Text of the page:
A no-deal Brexit could cause the UK economy to fall eight per cent in a single year, the Bank of England warned today, leading to crashing house prices and surging unemployment.
However, in a boost for the Prime Minister, the Bank said her withdrawal agreement and a close economic relationship with the EU could boost GDP by 1.75 per cent over the next five years when compared with its forecast earlier this month.
But it would still be 1.25 per cent down when compared with forecasts made in May 2016 before the referendum, while in a “less close” scenario in which the UK is unprepared for the end of the transition period in 2020 it could fall 3.75 per cent.
The Treasury Select Committee had asked the Bank to assess the financial impact of May’s deal – compared with remaining in the EU – ahead of a proposed parliamentary vote on 11 December.
The Bank’s report said there were different interpretations of the future relationship and so laid out a close and less close relationship scenario, the latter would see customs checks from 2021 and financial services lose passporting rights.
The Bank has also been working for many months on a set of scenarios for what it has labelled a “disorderly Brexit” – with no deal and no transition.
In that scenario, and assuming the UK took no mitigating measures (such as altering fiscal policy) GDP would fall eight per cent in a year – more than following the global financial crisis – with house prices falling 30 per cent and commercial prices plummeting 48 per cent.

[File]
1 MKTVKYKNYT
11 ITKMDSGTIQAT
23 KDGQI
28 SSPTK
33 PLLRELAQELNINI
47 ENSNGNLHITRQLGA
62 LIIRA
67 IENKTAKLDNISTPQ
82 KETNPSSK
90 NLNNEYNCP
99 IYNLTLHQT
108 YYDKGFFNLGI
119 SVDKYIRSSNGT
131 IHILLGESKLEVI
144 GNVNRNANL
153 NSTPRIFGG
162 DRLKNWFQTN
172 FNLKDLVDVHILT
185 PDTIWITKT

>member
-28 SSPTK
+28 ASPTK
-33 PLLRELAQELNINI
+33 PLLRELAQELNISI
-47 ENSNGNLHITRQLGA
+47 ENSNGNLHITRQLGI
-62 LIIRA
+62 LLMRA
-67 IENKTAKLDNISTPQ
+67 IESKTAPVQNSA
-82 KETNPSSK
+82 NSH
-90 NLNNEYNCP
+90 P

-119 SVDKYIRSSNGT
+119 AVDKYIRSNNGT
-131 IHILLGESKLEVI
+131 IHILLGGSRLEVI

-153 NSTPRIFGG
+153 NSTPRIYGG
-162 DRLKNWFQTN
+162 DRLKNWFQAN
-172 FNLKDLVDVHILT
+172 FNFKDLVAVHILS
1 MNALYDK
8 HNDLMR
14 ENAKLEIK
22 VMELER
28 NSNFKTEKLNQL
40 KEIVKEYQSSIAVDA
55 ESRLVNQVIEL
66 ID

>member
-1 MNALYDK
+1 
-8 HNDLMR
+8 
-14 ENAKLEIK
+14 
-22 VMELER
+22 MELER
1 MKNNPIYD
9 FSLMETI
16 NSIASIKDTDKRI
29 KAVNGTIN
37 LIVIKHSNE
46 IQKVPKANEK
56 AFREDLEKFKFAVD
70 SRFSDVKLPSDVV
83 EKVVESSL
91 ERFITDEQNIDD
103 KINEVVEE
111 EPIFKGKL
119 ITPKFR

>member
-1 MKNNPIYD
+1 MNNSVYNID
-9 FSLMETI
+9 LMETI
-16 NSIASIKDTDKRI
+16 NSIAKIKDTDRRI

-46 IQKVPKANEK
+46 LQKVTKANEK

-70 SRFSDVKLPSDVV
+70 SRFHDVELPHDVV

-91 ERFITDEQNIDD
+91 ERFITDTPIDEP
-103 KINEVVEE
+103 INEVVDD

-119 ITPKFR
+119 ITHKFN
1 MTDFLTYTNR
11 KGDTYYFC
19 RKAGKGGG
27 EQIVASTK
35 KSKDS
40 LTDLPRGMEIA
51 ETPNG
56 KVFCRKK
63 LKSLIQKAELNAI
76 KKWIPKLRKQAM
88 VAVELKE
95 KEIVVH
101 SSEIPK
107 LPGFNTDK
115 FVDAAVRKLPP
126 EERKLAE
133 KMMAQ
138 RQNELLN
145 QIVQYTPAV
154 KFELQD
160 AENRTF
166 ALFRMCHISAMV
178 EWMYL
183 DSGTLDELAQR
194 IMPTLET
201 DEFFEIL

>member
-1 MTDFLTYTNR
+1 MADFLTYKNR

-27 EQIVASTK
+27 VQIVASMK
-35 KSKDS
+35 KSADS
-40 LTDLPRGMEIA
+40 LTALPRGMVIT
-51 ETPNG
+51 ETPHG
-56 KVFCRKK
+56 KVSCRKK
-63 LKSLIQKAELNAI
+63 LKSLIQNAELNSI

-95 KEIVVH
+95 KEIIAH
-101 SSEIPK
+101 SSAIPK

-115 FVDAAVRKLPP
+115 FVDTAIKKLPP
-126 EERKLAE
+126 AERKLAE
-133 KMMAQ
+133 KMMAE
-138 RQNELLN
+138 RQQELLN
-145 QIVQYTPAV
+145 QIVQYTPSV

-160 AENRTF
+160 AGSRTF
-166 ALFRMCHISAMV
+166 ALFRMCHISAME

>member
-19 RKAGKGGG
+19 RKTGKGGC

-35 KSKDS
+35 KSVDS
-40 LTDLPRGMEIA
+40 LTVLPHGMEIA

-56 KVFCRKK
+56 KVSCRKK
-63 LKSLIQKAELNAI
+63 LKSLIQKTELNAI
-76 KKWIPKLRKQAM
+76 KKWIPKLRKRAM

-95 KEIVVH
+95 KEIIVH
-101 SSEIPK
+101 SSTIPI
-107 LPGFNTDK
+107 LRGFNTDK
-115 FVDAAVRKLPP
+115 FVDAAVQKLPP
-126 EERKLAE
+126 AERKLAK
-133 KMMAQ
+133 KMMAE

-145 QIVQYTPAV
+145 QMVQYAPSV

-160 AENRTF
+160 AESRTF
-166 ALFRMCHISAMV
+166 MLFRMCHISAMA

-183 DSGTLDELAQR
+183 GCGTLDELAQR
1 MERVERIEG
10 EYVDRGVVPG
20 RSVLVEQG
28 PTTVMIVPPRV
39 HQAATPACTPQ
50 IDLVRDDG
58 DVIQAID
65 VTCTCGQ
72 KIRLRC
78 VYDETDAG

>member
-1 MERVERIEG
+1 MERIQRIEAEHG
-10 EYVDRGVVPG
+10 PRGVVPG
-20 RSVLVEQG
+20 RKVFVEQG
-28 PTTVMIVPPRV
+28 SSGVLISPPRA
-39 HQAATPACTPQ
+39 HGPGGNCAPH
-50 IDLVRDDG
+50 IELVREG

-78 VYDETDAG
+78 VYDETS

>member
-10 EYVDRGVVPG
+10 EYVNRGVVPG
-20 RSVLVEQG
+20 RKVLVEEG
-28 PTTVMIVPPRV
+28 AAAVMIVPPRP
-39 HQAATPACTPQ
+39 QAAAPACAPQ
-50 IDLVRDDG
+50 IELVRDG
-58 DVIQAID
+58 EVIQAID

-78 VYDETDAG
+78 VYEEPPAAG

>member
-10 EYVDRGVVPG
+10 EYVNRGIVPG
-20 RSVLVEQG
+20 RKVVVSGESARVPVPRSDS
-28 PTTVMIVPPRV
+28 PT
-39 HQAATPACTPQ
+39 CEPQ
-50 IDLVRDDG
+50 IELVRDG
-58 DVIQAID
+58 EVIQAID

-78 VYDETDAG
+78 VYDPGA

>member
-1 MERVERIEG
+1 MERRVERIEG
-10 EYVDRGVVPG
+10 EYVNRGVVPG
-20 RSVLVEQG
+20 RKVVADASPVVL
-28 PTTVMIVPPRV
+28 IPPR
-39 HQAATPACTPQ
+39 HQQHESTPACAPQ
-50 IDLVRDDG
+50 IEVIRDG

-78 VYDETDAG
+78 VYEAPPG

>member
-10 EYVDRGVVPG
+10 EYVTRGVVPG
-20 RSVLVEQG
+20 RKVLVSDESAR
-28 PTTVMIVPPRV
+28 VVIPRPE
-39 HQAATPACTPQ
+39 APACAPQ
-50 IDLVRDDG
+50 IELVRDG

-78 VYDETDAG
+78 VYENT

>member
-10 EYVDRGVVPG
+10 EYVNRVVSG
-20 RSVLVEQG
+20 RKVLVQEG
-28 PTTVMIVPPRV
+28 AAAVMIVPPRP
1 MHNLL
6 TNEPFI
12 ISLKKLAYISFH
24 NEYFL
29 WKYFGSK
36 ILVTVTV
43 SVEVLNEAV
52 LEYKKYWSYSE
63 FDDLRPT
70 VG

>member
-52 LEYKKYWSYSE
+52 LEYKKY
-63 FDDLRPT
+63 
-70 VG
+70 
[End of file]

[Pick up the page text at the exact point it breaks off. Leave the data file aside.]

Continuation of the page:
Unemployment would surge to 7.5 per cent and the inflation rate to 6.5 per cent, while interest rates could be raised – peaking at 5.5 per cent.
The pound would also drop 25 per cent to parity with the US dollar.
UK trade would also fall 15 per cent by 2023, while it would fall two per cent with a close relationship and May’s deal.
The disorderly scenario assumes the UK crashes out of the EU without a deal or a transition, no new trade deals, loss of access to existing trade agreements between EU and third countries, tariffs, customs checks and a reversion to WTO terms.
Earlier today the government’s own analysis found that the UK economy would be worse in every Brexit scenario.
A Brexit department report published this morning said a deal resembling Theresa May’s withdrawal agreement would leave GDP 3.9 per cent smaller in 15 years – longer than the Bank of England’s five year period – than if the UK remained in the EU.
It also found a no-deal Brexit would cause the greatest economic hit, with GDP up to 10.7 per cent smaller, while a free trade agreement could see an 8.1 per cent hit.